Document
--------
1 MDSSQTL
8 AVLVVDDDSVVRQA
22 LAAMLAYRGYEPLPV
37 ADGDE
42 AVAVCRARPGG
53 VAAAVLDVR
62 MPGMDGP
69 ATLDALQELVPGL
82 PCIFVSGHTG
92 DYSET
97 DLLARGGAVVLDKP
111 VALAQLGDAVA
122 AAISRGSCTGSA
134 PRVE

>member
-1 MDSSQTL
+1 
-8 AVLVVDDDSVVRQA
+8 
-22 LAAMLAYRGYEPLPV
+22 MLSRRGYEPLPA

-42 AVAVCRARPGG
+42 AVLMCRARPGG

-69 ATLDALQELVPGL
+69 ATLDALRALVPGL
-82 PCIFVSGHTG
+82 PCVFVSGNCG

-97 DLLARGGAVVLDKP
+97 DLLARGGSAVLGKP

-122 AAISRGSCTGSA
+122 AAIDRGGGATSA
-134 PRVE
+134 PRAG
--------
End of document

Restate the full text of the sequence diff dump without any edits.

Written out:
1 MDSSQTL
8 AVLVVDDDSVVRQA
22 LAAMLAYRGYEPLPV
37 ADGDE
42 AVAVCRARPGG
53 VAAAVLDVR
62 MPGMDGP
69 ATLDALQELVPGL
82 PCIFVSGHTG
92 DYSET
97 DLLARGGAVVLDKP
111 VALAQLGDAVA
122 AAISRGSCTGSA
134 PRVE

>member
-1 MDSSQTL
+1 
-8 AVLVVDDDSVVRQA
+8 
-22 LAAMLAYRGYEPLPV
+22 MLSRRGYEPLPA

-42 AVAVCRARPGG
+42 AVLMCRARPGG

-69 ATLDALQELVPGL
+69 ATLDALRALVPGL
-82 PCIFVSGHTG
+82 PCVFVSGNCG

-97 DLLARGGAVVLDKP
+97 DLLARGGSAVLGKP

-122 AAISRGSCTGSA
+122 AAIDRGGGATSA
-134 PRVE
+134 PRAG